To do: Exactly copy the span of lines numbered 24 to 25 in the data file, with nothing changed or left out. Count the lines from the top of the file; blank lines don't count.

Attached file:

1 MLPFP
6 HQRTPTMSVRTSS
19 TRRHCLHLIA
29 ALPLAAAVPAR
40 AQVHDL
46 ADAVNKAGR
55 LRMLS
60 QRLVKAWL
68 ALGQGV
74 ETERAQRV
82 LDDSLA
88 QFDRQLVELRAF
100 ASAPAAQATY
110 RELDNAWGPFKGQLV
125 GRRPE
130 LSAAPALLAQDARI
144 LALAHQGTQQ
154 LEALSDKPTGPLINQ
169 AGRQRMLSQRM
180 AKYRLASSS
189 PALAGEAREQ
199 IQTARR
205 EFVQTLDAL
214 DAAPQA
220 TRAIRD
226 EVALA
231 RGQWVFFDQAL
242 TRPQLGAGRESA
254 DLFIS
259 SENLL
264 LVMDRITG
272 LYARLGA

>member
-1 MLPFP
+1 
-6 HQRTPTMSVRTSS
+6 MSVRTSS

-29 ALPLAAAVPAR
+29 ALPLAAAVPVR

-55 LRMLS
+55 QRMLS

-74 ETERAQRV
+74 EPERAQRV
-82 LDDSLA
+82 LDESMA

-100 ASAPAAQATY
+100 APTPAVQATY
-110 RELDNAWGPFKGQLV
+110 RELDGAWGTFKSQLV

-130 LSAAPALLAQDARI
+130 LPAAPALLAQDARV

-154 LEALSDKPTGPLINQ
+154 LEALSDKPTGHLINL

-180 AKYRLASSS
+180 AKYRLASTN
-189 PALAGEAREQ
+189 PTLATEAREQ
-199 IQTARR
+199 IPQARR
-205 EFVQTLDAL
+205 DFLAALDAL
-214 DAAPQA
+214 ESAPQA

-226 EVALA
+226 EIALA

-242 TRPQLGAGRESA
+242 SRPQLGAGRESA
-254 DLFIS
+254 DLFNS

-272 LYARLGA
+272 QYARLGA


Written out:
214 DAAPQA
220 TRAIRD